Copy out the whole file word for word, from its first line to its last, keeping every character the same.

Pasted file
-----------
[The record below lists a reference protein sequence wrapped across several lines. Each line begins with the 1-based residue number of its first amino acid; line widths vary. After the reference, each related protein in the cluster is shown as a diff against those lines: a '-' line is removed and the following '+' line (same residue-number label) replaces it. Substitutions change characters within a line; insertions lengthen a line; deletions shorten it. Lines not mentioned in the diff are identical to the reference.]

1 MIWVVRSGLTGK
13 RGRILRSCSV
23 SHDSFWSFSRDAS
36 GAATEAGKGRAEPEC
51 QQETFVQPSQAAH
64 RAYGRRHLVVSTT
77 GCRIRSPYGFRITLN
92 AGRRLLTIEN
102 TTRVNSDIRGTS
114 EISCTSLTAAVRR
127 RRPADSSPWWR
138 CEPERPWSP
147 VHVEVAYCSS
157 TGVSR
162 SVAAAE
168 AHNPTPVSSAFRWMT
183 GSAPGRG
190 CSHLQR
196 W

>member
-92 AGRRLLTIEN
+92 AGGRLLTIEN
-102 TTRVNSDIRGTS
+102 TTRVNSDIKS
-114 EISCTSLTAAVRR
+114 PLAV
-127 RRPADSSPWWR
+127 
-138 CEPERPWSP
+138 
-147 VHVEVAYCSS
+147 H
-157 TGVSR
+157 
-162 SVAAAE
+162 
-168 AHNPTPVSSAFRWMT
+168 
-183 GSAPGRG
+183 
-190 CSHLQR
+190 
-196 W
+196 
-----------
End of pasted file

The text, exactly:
[The record below lists a reference protein sequence wrapped across several lines. Each line begins with the 1-based residue number of its first amino acid; line widths vary. After the reference, each related protein in the cluster is shown as a diff against those lines: a '-' line is removed and the following '+' line (same residue-number label) replaces it. Substitutions change characters within a line; insertions lengthen a line; deletions shorten it. Lines not mentioned in the diff are identical to the reference.]

1 MIWVVRSGLTGK
13 RGRILRSCSV
23 SHDSFWSFSRDAS
36 GAATEAGKGRAEPEC
51 QQETFVQPSQAAH
64 RAYGRRHLVVSTT
77 GCRIRSPYGFRITLN
92 AGRRLLTIEN
102 TTRVNSDIRGTS
114 EISCTSLTAAVRR
127 RRPADSSPWWR
138 CEPERPWSP
147 VHVEVAYCSS
157 TGVSR
162 SVAAAE
168 AHNPTPVSSAFRWMT
183 GSAPGRG
190 CSHLQR
196 W

>member
-92 AGRRLLTIEN
+92 AGGRLLTIEN
-102 TTRVNSDIRGTS
+102 TTRVNSDIKS
-114 EISCTSLTAAVRR
+114 PLAV
-127 RRPADSSPWWR
+127 
-138 CEPERPWSP
+138 
-147 VHVEVAYCSS
+147 H
-157 TGVSR
+157 
-162 SVAAAE
+162 
-168 AHNPTPVSSAFRWMT
+168 
-183 GSAPGRG
+183 
-190 CSHLQR
+190 
-196 W
+196 